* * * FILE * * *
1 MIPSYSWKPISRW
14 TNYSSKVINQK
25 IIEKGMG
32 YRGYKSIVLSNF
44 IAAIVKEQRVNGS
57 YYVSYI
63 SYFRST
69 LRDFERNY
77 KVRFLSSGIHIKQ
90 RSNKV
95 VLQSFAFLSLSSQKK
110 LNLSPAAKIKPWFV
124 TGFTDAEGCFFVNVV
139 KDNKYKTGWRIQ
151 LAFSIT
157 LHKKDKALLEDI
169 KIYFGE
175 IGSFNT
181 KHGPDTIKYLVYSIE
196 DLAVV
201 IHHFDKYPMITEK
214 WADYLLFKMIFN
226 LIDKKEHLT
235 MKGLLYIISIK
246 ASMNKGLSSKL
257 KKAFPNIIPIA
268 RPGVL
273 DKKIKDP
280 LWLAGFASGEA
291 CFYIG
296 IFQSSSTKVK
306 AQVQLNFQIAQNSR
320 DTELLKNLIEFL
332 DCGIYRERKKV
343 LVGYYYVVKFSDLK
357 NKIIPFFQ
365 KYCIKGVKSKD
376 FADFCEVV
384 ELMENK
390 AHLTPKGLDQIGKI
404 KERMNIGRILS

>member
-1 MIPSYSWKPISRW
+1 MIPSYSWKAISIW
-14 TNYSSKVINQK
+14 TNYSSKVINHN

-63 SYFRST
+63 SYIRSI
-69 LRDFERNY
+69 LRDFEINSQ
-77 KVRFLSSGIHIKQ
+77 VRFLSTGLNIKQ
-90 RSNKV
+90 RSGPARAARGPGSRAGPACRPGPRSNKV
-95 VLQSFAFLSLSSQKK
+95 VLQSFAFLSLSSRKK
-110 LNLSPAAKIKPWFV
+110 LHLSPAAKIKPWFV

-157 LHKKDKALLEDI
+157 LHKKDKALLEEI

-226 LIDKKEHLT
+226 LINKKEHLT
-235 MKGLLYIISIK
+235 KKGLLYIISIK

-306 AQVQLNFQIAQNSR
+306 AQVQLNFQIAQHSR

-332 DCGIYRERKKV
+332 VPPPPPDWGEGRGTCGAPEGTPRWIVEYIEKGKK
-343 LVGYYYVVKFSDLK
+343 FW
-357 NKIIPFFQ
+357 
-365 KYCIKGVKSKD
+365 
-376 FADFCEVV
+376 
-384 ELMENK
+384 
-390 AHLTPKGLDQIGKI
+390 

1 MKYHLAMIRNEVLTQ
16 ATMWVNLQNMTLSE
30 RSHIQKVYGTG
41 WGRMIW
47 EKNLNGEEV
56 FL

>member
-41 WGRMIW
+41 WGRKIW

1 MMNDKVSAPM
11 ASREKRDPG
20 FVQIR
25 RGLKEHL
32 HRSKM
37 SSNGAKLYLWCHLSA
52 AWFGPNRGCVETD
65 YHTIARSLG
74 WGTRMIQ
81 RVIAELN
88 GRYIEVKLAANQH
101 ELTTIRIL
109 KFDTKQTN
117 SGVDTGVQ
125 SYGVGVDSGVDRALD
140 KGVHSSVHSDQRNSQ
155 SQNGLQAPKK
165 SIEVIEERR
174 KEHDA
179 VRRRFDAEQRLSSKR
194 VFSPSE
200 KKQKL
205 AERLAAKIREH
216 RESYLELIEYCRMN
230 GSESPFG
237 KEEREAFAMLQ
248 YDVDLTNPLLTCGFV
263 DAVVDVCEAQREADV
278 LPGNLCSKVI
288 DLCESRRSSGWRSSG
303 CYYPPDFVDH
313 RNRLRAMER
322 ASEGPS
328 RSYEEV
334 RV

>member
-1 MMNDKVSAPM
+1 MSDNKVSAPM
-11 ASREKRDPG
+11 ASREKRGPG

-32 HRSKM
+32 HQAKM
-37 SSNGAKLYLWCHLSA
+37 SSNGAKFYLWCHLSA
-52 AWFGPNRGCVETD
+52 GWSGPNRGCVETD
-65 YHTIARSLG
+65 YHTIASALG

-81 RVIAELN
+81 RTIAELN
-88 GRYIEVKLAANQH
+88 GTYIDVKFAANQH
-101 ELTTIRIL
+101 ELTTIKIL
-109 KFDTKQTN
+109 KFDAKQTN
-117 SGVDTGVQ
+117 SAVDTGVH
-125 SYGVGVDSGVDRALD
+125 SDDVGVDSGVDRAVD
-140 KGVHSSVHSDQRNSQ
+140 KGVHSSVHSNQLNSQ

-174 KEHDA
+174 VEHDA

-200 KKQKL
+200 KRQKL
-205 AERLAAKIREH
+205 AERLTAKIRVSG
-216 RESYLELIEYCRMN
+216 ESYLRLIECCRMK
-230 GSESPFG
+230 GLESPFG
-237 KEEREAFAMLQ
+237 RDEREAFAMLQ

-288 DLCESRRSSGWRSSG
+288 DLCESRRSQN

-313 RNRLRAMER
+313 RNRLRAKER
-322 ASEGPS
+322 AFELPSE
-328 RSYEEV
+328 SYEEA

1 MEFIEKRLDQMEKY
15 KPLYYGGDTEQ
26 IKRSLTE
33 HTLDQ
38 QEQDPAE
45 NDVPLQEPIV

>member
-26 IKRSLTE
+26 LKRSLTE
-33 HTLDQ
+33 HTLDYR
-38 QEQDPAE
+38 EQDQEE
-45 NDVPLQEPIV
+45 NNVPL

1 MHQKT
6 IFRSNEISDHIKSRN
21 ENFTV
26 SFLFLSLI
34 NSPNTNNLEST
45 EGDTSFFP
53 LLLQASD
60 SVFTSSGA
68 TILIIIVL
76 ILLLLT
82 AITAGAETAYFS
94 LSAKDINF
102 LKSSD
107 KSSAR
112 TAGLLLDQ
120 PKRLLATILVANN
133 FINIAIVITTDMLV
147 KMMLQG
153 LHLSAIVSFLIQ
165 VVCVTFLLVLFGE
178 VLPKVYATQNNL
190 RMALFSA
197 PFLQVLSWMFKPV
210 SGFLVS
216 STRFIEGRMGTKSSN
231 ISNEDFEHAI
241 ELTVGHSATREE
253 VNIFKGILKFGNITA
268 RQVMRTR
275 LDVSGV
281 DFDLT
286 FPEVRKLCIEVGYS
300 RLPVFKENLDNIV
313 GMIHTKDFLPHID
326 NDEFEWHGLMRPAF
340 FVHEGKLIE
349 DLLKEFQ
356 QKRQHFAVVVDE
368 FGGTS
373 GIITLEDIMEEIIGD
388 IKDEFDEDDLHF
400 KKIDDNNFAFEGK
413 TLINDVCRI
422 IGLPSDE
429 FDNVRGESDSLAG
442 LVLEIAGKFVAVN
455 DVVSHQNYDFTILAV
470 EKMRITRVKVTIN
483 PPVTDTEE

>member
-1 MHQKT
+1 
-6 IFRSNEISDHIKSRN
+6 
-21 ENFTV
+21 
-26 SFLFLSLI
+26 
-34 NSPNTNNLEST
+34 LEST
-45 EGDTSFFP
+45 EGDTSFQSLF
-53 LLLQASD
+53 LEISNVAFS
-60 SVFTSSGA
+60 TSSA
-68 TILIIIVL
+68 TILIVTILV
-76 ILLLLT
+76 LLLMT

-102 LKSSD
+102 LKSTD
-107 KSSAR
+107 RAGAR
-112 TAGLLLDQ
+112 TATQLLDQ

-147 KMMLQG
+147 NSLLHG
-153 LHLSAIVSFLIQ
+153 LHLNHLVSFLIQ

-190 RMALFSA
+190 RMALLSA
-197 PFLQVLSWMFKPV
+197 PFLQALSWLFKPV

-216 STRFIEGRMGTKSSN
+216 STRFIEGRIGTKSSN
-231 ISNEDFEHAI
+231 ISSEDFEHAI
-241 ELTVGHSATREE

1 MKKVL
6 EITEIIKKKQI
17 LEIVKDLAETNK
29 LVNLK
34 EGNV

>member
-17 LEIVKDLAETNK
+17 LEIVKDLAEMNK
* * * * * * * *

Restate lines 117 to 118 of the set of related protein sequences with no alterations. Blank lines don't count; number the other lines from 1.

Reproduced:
263 DAVVDVCEAQREADV
278 LPGNLCSKVI